“He himself bore our sins in his body on the tree, so that we might die to sins and live for righteousness; by his wounds you have been healed.”
The current pandemic has brought upon us, in varying degrees, a great trial of suffering. At times like this people will ask where is God? If God is good, why is this happening? Good Friday presents an even bigger question. Why did Christ have to suffer and die? We find the suffering of Jesus explained in 1 Peter 2:24. Here we find four questions answered.
First of all, who suffered? It was, “He himself…” Peter calls him “Christ”, that is, Anointed One. He was, and is our Prophet, Priest, and King. Jesus, the only-begotten Son of God, the Lion of the tribe of Judah, the King of kings was the one who suffered. It was not a mere lamb that was sacrificed for the sin of God’s people. It was Jesus Himself. See 1 Peter 1:18-19.
How did he suffer? He suffered spiritually in that “he bore our sins.” On the cross Jesus took upon himself the penalty for our sins. Sin is any and all failure to live according to God’s Word, that is, the Bible. And the Scripture says, “All have sinned.” Every single one of us has fallen short of the target of God’s perfect holiness. For that we deserve physical and spiritual death. Romans 6:23 says, “…the wages of sin is death.” Jesus, however, did not sin even once, though he was tempted as we are. He did not deserve to die. He died, however, in the place of his people. He said, “Greater love has no one than this, that he lay down his life for his friends.” Throughout this verse, Peter echoes Isaiah 53. Here he shows that Jesus fulfilled Isaiah 53:12, “…he bore the sin of many.”
Jesus did not only suffer spiritually, for that would not have been enough. He had to suffer physically. Both spiritual and physical death comprise the full price for sin. After all, we sin both spiritually and physically. Peter tells us that it was “in his body on the tree…” that he suffered. Jesus had a real physical body like us, and he suffered a real and agonizing physical death in our place. He was scourged by a whip that had bits of metal woven into it, a crown of thorns was pressed down upon his head, and spikes were driven through his wrists and feet as he was nailed to a cross. It truly was an agonizing death. But it was also an accursed death. Deuteronomy 21:22 says, “…anyone who is hung on a tree is under God’s curse.” This is explained in Galatians 3:13 “Christ redeemed us from the curse of the law by becoming a curse for us, for it is written: ‘Cursed is everyone who is hung on a tree.’” Christ died the death of a criminal condemned by both man and God, and he did so in our place.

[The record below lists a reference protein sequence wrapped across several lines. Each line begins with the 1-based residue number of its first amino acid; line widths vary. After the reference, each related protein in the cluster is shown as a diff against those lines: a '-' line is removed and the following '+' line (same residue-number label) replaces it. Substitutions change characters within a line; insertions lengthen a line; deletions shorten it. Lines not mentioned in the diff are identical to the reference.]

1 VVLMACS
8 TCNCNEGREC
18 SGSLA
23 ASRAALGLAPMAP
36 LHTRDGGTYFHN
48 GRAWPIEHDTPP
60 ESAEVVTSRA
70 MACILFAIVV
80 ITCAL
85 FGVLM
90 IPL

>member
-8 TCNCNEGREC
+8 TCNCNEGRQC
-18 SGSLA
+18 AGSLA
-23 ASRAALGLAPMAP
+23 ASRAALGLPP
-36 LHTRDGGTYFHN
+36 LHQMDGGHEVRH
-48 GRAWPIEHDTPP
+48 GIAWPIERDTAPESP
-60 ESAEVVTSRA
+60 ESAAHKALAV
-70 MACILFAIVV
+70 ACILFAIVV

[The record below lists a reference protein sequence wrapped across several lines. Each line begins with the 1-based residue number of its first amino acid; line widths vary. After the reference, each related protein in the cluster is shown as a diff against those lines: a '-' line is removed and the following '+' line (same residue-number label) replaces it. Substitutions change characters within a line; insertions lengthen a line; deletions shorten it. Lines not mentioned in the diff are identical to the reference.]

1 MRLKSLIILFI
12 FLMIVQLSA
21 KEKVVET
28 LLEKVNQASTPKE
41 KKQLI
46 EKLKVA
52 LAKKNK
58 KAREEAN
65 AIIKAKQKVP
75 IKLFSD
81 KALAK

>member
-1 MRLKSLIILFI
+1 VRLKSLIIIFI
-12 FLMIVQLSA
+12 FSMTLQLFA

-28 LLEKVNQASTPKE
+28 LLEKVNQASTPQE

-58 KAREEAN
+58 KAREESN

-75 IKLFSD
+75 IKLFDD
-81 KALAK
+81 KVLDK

But what was the purpose of Jesus’s suffering? It was, “so that we might die to sins and live for righteousness.” The man who is dead is no longer subject to the laws of men. So also one who is dead to sin is no longer subject to sin’s power. The one who by faith is united to Christ is free from the oppression, guilt, and condemnation of sin. Those who trust in Christ have been delivered from “this body of death” (Romans 7:24) and made new creations in Christ. As it says in Romans 8:1, “There is therefore now no condemnation for those who are in Christ Jesus.” So we may now choose to “live for righteousness,” that is, choose to do what is right rather than sin. After all, how can we who died go on living in sin? See Romans 6:15-22. We who were dead in our sins have been given a new life of faith, and we aim more and more to live “as becomes children of God.”
What is the result of Christ’s suffering? It is truly wonderful! “…by his wounds you have been healed.” This quote from Isaiah 53:5 shows us that the brutal death that Jesus suffered was for the healing of His people, for all who trust in Him. We were not merely sickened by sin. We were dead in trespasses and sins. See Ephesians 2:1-3. In Christ, however, God has made us alive and healed us of our fatal illness. It is indeed the “blood of Jesus, God’s Son, [that] cleanses us from all sin.” See 1 John 1:7. In Christ, we have full forgiveness of all our sins. So, let us “walk in the light as he is in the light,” trusting in the sacrifice of Christ for our sins, dying to sin, and living for righteousness.